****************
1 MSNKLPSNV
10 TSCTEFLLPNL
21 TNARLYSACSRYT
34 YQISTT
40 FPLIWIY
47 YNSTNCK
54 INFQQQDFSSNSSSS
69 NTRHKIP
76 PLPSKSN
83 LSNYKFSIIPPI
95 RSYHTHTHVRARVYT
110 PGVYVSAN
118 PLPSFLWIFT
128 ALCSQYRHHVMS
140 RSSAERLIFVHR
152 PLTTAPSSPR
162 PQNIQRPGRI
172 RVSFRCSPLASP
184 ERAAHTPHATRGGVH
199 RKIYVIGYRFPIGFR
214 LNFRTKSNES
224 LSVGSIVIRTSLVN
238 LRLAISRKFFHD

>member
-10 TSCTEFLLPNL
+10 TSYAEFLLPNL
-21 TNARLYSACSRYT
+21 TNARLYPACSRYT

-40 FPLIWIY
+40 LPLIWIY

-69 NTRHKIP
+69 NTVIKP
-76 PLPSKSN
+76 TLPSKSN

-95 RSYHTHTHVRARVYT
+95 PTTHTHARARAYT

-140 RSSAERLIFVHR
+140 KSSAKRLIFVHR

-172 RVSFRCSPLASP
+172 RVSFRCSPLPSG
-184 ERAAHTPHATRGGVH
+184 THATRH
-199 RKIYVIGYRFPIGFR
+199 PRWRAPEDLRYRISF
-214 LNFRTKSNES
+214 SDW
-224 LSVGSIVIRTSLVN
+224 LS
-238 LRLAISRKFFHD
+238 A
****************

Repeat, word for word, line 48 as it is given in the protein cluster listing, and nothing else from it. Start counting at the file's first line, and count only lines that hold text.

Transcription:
+224 LS